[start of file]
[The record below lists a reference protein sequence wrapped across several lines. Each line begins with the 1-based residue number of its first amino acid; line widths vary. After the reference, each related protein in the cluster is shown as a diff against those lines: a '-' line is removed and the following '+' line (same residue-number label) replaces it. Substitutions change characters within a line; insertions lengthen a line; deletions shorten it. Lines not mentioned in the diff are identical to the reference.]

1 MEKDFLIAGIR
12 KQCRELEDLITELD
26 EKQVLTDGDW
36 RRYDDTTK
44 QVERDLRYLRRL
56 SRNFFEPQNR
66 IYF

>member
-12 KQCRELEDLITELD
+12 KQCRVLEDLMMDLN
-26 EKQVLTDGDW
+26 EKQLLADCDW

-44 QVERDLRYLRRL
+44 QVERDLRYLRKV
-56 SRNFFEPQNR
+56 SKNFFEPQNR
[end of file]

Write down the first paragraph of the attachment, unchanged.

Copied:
[The record below lists a reference protein sequence wrapped across several lines. Each line begins with the 1-based residue number of its first amino acid; line widths vary. After the reference, each related protein in the cluster is shown as a diff against those lines: a '-' line is removed and the following '+' line (same residue-number label) replaces it. Substitutions change characters within a line; insertions lengthen a line; deletions shorten it. Lines not mentioned in the diff are identical to the reference.]